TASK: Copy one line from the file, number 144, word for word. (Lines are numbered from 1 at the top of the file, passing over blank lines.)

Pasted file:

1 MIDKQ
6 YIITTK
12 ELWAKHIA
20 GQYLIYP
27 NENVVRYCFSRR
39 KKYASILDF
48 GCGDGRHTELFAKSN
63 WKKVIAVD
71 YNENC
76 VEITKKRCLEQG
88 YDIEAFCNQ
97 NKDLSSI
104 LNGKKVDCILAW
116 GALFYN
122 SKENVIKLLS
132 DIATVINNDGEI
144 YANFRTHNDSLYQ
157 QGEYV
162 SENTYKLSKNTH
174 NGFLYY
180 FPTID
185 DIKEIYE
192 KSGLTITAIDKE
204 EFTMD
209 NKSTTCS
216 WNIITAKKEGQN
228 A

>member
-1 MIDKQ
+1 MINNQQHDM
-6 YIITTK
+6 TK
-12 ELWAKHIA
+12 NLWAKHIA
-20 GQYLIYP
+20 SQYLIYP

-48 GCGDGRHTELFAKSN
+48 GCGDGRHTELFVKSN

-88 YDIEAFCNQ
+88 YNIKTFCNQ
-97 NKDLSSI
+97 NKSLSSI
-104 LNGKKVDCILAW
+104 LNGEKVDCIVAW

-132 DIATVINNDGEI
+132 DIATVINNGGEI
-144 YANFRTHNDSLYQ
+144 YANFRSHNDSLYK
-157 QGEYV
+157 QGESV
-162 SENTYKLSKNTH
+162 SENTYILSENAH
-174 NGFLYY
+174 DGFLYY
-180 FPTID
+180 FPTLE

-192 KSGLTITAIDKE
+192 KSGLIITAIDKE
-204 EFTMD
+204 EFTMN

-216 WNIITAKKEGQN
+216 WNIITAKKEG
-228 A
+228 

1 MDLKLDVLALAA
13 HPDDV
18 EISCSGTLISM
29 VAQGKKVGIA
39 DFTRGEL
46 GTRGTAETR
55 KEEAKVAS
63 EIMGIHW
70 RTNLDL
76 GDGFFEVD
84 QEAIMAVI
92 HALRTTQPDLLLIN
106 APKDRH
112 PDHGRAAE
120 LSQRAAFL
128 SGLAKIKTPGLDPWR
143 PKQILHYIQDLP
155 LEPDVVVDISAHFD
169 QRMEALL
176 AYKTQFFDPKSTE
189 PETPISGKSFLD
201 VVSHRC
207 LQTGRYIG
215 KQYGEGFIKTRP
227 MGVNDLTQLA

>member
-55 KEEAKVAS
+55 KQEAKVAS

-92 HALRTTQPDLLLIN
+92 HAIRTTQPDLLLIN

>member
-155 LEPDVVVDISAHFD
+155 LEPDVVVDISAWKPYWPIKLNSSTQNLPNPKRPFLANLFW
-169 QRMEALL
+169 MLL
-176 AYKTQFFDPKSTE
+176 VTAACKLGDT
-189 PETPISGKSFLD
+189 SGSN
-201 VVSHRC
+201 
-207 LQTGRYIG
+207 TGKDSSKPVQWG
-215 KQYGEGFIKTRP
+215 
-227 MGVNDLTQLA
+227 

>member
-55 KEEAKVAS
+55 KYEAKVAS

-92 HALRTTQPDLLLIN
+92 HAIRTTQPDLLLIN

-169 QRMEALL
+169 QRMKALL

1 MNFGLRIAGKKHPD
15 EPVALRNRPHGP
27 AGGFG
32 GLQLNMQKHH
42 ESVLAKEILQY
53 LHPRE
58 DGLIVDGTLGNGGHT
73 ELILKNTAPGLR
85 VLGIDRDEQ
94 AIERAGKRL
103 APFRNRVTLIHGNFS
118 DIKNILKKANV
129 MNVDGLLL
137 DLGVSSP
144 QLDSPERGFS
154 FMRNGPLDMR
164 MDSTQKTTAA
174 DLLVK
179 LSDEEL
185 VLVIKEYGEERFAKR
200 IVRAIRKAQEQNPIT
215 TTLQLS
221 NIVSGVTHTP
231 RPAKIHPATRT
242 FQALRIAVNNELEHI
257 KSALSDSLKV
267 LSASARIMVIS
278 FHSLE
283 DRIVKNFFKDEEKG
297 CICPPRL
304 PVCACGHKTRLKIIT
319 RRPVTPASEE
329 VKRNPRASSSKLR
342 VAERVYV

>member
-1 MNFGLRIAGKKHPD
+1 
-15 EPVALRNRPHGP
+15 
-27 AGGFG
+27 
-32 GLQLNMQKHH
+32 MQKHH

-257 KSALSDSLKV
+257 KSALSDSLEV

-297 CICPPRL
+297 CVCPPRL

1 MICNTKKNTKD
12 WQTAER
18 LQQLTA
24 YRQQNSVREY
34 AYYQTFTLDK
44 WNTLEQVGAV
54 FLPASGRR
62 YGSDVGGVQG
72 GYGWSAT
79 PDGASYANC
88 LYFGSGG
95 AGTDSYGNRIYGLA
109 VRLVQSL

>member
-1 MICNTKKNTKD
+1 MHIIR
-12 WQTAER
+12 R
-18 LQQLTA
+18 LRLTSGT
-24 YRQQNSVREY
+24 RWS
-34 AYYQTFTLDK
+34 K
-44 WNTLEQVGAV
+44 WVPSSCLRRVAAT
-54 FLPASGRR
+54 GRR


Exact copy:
257 KSALSDSLKV